What can a buyer expect from a short sale?

  • Be prepared for defeat. It may sound harsh, but the fact is that far less short sale transactions go to close, simply due to the sale process. At times, it is much easier for a buyer to walk away from a short sale than to forge through the frustration. In the end, a buyer can receive a great deal, but should be aware of what they are getting into ahead of time.


  • Although a buyer may not be looking for a fixer upper, a short sale property can end up being just that. Many homeowners, who decide to enter into a short sale agreement, are doing it because of financial reasons; so, upkeep of the property they can no longer afford is, likely, not a top priority. As with any home sale, buyers should be sure to thoroughly investigate a short sale and have a home inspector do the same. If there are many areas in need of repair, it is important to factor those costs into the budget, because short sale homes are usually sold “as is,” i.e. no repairs or price reductions for a home in need of some extra love.


  • Because homeowners who decide on a short sale are often struggling to meet their debts, they may have more than one mortgage out on the home a buyer is considering. So, buyers should absolutely deal with all lending institutions or they could see major problems down the road. Title officers can help identify any liens attached to short sale properties.


  • Unfortunately, banks are not the only hurdle involved in a short sale transaction. In fact, if a short sale property is being covered by mortgage insurance, then that can also put a damper on closing. In the very typical case of a short sale not covering the total amount owed on a loan, mortgage insurers can hold up the sale, simply by keeping quiet.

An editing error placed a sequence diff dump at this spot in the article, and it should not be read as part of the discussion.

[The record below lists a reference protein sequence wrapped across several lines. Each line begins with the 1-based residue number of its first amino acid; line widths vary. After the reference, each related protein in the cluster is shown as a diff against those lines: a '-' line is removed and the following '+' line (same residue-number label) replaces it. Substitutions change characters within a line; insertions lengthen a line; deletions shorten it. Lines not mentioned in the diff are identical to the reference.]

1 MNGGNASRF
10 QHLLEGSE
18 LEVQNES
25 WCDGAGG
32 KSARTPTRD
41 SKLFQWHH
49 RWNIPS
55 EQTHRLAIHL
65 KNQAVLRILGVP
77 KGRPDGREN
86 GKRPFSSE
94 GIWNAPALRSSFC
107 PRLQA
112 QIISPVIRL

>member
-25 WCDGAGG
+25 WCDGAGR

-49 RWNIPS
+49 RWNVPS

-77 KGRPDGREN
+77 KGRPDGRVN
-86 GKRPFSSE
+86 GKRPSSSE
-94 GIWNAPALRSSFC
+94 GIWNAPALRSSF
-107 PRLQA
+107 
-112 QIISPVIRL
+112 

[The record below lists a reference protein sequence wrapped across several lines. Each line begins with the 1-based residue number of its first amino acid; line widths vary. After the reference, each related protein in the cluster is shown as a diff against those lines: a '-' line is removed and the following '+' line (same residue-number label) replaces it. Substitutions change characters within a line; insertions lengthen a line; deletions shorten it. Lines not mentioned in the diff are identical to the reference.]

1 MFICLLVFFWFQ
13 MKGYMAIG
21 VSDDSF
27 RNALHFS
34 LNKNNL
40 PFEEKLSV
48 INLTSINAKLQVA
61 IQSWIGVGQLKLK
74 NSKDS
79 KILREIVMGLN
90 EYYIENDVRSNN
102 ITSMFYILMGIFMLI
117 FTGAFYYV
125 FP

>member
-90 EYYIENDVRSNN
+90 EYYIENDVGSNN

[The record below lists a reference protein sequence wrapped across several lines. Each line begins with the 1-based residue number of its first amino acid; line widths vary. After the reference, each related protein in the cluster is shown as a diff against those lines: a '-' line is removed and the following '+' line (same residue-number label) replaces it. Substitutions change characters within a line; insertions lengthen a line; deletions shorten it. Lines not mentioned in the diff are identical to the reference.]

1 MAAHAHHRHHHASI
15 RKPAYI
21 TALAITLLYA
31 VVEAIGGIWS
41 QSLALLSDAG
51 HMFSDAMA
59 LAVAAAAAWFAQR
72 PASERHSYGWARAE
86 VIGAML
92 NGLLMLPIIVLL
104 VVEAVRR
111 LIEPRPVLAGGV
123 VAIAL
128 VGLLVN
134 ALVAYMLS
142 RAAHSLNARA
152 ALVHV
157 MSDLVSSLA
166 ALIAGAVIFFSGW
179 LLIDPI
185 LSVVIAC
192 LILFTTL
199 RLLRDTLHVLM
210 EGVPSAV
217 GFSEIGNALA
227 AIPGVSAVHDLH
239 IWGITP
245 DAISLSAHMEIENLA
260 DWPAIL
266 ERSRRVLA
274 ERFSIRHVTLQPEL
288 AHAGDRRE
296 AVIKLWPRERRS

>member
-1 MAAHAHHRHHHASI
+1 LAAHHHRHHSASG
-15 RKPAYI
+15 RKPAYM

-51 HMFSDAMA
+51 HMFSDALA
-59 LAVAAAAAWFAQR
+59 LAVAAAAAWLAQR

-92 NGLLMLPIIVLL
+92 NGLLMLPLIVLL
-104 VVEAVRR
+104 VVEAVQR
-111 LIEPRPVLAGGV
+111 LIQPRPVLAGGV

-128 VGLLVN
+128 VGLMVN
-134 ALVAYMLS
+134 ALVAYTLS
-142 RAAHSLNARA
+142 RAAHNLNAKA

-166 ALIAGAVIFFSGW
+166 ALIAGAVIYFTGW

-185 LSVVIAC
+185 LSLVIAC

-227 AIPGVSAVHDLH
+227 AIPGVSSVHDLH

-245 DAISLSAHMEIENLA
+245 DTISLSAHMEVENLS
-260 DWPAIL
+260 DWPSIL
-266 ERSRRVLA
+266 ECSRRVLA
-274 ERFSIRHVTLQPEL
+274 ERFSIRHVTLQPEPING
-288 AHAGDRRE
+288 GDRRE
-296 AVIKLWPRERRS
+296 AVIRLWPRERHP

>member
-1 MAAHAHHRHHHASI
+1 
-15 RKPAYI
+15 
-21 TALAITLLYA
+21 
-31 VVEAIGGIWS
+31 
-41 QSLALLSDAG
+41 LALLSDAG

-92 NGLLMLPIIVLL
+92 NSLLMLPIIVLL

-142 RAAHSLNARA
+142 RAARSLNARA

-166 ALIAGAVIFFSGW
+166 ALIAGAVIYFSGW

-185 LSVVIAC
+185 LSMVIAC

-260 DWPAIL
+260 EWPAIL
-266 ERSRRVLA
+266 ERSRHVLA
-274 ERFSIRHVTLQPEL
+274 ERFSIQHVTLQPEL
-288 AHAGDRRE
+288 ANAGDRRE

• A short sale is a great way to get a lot of bang for a buyer’s buck; but, it is important to remain realistic about the price. Banks are very likely to refuse lowball offers. Remember, even if a seller agrees on a price, banks still want to see most of the money they are owed. But, buyers can protect themselves during a short sale by obtaining an agreement with the seller that their offer will be the only one presented to a lender. With only one offer on the table, a lender may be more likely to move forward. Of course, if a buyer’s offer is turned down completely, that agreement is null and void.


  • Finally, if a buyer’s offer on a short sale is accepted, they should be sure that they have been pre-approved from their own lender. Once the cue to close is given, buyers should do everything to complete the deal and enjoy their new home!

Undoubtedly, for both buyers and sellers, the short sale process can be long and arduous. Whatever side of the table you may be on, it is a good idea to have an experienced agent, who has dealt with numerous short sale transactions on your side.

Find an experienced Prudential Preferred Realty agent who is ready to help you with a short sale today.